Every year, about 4,500 children visit the farm on day trips and overnight trips to learn about the Potomac River watershed, environmental conservation and the wonders of the natural world. Many are from under-served communities, including the group from Adelphi Elementary, where three-quarters of its 400 students are poor enough to qualify for free or reduced priced lunch.

“Hard Bargain is the best place we know of in this area to connect with nature and to truly understand what nature provides for us,” Arguelles said. “Everything we eat — and it used to be everything we wear — comes from nature. It comes from a plant or an animal.

“When students come here for a day or overnight experience, what we are offering them is a deeper connection to their place in the life cycle.”

‘Not just going to go away’

Down the hill, the Adelphi kids hiked through the woods, observing marshland and swamp, watching birds. They passed a field of dozens of geese facing south.

The class stopped at the Potomac, where trash was stuck in the muddy bank.

“Where do you think this trash came from?” Higgins asked.

“I think the river must have taken it in,” Deisy said.

“How would that have gotten into the river in the first place . . . people?” Higgins asked. “What’s over there again?” She pointed to Washington. “Anytime something goes into a storm drain, it is let out in the river. We see more and more trash in the river every day.”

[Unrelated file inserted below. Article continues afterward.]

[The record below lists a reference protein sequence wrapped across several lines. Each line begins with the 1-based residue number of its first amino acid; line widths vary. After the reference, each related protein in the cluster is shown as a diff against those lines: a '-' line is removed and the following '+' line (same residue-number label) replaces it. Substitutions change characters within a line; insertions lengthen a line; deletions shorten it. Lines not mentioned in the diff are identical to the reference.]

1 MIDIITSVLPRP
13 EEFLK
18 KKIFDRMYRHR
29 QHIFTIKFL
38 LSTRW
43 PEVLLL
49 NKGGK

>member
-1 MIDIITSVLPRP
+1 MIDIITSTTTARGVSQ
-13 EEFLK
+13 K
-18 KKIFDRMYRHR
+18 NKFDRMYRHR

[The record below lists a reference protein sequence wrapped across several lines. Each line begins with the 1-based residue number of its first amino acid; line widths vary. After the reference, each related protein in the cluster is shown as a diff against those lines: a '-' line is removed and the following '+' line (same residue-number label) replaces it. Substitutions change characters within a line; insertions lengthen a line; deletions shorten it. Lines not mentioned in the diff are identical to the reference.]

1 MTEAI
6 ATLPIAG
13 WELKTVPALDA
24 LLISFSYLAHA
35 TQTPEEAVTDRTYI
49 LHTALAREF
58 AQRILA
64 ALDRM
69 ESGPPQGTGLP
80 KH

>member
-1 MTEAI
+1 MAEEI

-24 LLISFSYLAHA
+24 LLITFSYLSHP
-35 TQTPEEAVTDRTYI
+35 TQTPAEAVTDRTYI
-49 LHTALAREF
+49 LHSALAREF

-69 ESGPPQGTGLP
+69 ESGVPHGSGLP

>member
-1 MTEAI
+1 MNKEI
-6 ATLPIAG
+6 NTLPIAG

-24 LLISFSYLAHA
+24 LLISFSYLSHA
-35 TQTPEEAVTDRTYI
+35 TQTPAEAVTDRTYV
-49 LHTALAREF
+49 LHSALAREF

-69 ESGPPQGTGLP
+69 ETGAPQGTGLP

Just then, a blue heron flew over.

Higgins pointed to a white Styrofoam cup and explained that it could take hundreds of thousands of years for it to decompose. “If you drop it at your school, 2 million years from now, someone could find it,” she said. “It’s not just going to go away.”

As the group moved up the boardwalk, Cesilia Cruz, 10, looked back at the cup lying in the mud.

Later, Sharon Elias, Jose Flores and one other classmate stepped into the barn, prepared for their lesson in milking Annie the cow.

Jose, 11, admitted he was nervous: “I’ve never touched a cow or felt one.”

They waited as Eileen Watts, the farm manager, washed the cow’s udders with warm water. Watts, who has worked at the farm for 40 years, explained where the milk comes from.

“There is milk in the udder, and it drains down into these four teats,” Watts said. “Just close, open, clamp shut and squeeze. Squeeze quite hard. You are not going to hurt her.”

Annie, whose neck was contained in a metal harness, continued to munch hay, seeming oblivious to the three novices behind her.

“It’s okay,” Watts said, in a soothing voice. “She likes being touched.”

Sharon sat on a stool on the cow’s left. Jose sat on a stool on the cow’s right. They squeezed. Soon, milk was coming out in long streams into the metal pail. In minutes, the pail was half full of warm milk.

Annie’s tail swished and swiped Sharon in the face. She laughed. Jose decided milking a cow was not very scary at all.

On the bus ride back to Adelphi later that morning, he was still thinking about what he’d seen at Hard Bargain Farm.

“When I get home,” he said, “I’m telling my family about the pigs. I liked milking the cow and feeding the goat.”

He paused. “Then, I’m going to tell them about the river and how it was 400 years ago. Four hundred years ago, you could drink out of it and swim in it. Now, it’s been depleted and lots of trash is inside. I really didn’t know much about the river, and I do now. I want to do something to make it a little better.”